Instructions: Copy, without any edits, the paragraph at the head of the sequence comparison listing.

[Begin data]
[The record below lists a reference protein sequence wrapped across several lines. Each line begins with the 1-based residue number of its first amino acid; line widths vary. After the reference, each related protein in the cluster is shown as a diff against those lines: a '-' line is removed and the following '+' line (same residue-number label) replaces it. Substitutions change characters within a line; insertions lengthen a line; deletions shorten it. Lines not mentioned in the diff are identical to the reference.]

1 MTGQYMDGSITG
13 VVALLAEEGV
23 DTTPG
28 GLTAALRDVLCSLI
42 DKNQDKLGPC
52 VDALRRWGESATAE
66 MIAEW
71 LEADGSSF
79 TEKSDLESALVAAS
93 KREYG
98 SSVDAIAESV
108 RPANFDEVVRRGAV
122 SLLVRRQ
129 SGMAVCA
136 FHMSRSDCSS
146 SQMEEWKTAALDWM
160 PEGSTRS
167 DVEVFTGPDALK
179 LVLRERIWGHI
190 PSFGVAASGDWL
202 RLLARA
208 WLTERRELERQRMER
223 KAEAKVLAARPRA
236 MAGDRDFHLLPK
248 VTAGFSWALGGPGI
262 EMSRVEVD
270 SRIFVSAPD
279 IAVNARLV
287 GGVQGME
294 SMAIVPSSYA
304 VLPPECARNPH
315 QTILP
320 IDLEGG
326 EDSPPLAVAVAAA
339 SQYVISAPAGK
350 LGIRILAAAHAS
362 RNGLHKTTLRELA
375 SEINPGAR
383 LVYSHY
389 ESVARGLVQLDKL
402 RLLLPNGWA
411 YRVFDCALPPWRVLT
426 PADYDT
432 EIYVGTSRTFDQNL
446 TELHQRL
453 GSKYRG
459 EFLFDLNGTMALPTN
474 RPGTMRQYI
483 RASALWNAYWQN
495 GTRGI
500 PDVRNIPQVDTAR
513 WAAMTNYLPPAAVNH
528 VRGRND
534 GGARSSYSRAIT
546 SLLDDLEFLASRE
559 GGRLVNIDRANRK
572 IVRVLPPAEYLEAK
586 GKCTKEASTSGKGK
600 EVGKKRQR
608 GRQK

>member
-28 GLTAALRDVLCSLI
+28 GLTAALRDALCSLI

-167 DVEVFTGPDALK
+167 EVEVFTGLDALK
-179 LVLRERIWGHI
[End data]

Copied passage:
[The record below lists a reference protein sequence wrapped across several lines. Each line begins with the 1-based residue number of its first amino acid; line widths vary. After the reference, each related protein in the cluster is shown as a diff against those lines: a '-' line is removed and the following '+' line (same residue-number label) replaces it. Substitutions change characters within a line; insertions lengthen a line; deletions shorten it. Lines not mentioned in the diff are identical to the reference.]